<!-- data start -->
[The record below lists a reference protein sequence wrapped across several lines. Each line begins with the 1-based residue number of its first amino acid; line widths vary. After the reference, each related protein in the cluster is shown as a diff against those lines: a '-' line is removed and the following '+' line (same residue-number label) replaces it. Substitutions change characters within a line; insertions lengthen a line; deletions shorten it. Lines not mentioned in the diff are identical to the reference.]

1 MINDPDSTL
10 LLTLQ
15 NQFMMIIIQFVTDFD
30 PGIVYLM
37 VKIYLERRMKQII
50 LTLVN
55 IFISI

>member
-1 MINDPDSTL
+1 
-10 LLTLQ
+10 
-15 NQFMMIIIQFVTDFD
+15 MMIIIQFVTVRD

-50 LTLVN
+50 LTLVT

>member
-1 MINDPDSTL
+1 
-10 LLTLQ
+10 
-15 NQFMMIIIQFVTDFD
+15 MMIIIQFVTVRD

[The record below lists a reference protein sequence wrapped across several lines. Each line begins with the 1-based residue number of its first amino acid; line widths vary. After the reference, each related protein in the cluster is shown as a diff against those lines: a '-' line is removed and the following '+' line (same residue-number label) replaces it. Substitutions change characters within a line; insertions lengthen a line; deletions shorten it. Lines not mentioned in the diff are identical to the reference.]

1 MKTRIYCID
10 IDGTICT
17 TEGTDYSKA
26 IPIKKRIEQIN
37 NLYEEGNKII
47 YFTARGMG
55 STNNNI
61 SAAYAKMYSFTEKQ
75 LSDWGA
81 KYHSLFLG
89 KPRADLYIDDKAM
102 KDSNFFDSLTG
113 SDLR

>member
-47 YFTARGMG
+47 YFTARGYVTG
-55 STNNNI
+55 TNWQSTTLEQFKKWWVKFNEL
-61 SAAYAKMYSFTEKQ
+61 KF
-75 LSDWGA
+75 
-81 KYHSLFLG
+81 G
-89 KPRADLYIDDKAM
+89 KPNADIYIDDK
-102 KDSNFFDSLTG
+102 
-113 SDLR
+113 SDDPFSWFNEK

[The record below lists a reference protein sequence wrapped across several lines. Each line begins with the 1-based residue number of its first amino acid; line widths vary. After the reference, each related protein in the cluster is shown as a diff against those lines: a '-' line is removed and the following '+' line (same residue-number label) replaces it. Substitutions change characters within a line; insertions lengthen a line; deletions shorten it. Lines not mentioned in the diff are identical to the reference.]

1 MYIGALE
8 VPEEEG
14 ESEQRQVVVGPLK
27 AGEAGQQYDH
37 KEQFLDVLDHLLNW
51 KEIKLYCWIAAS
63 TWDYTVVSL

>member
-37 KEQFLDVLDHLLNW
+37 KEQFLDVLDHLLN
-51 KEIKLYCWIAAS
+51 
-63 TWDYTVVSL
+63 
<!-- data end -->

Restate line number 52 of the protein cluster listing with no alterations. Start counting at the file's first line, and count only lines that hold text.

-102 KDSNFFDSLTG